Lying to the Reader

My second experiment did not take the form of any clear genre at its beginning, instead changing throughout, shifting into different forms. I set out to create a “fake debate” with issues being argued by the right and left. As I struggled with writing the script, balancing the dozens of opinions I came across during my research, and locating examples of misinformation relevant to each possible side, I knew I had to pivot and present my message in a different way. Instead of a fake script, I gathered real political commentaries and found common examples of misinformation with regard to the sample issue—gun violence. I then added these common examples of misinformation into the real commentaries as smoothly as possible, expecting the reader to believe the lies when surrounded by strong writing and relevant points. After these commentaries were presented I then revealed to the reader the purpose of the essay—to demonstrate our susceptibility to misinformation online, especially when it confirms our prior beliefs of an issue.

I struggled with defining this genre, eventually deciding on calling it a “misdirect essay,” getting at the idea that the writer leads the reader down one argument before revealing the purpose of the essay is an entirely different argument. Since this genre is completely undefined, here’s some takeaways for successful misdirection gathered from a variety of different types of genres:

  • Present the initial “misdirect” topic with as much passion and care as the actual topic; this means research and evidence.

Entering into reading an article the reader has no reason to believe the writer is trying to trick them. Still, the power of the misdirect is built on the surprise the reader will feel when it is revealed of the actual purpose of the essay. This surprise stems from the initial topic being treated as seriously and with as much attention as the actual topic. This meant the misdirect topic needs to be relevant and demanding enough to warrant an educated argument. In my case, I decided “political polarization,” which is incredibly relevant to today, was an appropriate way to lead my reader down a certain path. The respect given towards the initial topic makes the essay easier to write and will keep the reader reading long enough to get to the reveal. To build the topic of political polarization I used statistics from “Confirmation Bias And the Power of Disconfirming Evidence” and “Political Polarization in the American Public.” If the presentation of the misdirect topic doesn’t promise any conclusions or new insights the reader may see the essay as not worth their time, so the misdirect topic cannot just go through the motions of common knowledge.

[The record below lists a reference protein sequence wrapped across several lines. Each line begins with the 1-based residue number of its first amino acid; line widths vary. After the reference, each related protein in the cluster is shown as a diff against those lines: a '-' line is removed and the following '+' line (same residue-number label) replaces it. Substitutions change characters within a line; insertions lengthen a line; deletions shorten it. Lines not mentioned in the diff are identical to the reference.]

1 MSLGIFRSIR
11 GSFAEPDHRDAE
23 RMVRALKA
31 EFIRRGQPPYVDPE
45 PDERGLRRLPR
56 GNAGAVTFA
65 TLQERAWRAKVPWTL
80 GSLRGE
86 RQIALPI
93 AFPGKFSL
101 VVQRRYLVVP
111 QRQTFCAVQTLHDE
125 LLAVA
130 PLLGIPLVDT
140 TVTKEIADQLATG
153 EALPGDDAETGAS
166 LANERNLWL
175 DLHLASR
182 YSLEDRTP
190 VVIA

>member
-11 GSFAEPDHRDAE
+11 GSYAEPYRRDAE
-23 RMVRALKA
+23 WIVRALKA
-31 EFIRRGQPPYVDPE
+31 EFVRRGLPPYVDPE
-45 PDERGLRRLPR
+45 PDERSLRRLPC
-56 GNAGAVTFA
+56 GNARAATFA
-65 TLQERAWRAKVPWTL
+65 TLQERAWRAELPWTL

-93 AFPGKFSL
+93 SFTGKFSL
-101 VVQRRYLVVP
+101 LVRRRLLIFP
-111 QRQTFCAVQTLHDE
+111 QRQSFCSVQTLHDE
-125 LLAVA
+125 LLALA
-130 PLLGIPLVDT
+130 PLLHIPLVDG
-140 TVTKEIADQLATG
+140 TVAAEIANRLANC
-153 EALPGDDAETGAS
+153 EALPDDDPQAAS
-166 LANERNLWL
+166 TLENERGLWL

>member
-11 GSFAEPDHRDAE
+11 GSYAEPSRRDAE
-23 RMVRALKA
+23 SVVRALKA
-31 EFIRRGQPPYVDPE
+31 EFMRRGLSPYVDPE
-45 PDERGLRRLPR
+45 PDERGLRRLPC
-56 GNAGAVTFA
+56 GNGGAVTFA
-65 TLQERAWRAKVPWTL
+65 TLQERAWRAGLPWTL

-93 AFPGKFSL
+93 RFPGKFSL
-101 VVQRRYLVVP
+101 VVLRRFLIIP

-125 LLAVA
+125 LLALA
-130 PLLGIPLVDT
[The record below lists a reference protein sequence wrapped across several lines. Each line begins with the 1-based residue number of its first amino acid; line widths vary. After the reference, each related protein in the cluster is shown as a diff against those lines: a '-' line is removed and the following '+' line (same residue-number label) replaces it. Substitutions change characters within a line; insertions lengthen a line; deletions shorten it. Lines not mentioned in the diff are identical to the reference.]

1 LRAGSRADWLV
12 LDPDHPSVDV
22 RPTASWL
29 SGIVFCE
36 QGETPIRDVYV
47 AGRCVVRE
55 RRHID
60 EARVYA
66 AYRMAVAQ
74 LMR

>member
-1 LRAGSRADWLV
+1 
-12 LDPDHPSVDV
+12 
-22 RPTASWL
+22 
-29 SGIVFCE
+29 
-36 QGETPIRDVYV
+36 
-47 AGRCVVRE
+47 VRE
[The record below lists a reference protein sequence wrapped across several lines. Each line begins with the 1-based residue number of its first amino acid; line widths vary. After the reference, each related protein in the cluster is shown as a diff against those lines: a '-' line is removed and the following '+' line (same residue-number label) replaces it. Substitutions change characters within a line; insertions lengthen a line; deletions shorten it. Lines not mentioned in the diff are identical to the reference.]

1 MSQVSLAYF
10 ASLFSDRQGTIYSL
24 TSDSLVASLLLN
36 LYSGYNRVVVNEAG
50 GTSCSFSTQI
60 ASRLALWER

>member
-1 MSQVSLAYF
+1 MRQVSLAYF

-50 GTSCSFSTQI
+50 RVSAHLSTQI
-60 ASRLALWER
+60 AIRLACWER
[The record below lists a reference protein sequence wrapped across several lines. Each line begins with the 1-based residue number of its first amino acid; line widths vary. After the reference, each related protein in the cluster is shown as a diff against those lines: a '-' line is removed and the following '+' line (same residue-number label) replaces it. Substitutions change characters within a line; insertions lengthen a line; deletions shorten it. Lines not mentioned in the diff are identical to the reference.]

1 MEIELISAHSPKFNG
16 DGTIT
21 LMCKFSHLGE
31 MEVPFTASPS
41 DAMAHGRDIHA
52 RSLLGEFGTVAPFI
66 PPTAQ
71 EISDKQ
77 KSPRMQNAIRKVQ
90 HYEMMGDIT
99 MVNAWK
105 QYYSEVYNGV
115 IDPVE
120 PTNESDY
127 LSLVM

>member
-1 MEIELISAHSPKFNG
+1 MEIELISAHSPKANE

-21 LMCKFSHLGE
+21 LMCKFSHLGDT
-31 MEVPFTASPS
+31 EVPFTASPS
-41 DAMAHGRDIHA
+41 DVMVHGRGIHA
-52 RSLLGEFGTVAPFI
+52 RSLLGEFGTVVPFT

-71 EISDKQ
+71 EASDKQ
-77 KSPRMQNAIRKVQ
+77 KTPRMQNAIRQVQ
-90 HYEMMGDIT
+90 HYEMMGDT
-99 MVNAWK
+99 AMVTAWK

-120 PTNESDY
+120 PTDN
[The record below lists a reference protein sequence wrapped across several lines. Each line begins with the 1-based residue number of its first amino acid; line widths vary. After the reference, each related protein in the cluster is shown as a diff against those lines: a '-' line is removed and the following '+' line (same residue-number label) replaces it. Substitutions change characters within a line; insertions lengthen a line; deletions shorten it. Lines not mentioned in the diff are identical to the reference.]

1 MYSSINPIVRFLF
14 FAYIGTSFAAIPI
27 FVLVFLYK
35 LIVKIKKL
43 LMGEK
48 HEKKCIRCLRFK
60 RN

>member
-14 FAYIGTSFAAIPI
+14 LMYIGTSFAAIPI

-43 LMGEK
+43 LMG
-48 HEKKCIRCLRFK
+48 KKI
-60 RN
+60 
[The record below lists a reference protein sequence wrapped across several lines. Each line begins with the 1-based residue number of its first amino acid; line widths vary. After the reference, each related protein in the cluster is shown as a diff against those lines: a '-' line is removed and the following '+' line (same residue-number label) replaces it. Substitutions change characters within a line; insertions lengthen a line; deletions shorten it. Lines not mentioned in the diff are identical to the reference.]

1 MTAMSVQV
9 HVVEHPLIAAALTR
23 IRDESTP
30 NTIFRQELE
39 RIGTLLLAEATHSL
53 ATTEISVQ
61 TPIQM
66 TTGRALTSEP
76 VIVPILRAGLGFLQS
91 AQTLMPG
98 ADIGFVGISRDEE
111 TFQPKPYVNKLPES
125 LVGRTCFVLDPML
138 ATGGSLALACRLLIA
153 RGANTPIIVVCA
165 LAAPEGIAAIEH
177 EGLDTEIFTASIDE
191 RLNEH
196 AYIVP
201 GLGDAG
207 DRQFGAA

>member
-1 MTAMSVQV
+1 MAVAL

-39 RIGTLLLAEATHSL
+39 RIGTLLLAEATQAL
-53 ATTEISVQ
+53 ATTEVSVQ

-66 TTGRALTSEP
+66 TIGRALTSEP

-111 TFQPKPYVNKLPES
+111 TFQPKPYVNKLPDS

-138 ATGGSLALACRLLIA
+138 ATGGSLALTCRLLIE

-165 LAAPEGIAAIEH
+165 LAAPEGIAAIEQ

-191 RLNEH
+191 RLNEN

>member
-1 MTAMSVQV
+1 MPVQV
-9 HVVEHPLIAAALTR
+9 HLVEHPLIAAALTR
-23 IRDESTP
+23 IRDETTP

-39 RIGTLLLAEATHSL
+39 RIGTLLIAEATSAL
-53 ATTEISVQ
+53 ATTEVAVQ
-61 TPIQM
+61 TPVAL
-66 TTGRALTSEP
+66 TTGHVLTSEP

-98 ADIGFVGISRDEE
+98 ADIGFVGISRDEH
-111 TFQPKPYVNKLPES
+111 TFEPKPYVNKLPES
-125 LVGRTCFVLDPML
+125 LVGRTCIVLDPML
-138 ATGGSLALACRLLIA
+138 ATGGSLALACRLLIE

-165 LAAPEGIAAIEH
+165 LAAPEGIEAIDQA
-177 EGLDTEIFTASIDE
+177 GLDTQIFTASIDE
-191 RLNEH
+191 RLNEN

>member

• When incorporating different views be as neutral as possible.

This point was more specific to my own experiment, as I was looking to gather different political commentaries that I could incorporate lies within. I wanted to present the commentaries I ended up choosing in an unbiased manner trying to leave any assumptions, beliefs, opinions up to the reader’s prior beliefs. An article I found helpful in guiding this pattern was “Right and Left React to the Deepening Divide Over Gun Control” which was published in the New York Times and written by Anna Dubenko. The essay left any political conclusions to the reader and presented different opinions, no matter how far right or left, fairly. I applied this to my misdirect essay because a major point I was trying to make was the inevitable bias of the reader. If I was able to incorporate these opinions on an equal playing field, any differences in opinions by the reader would stem from their prior beliefs. This was crucial in keeping their attention towards the misdirect topic for as long as possible.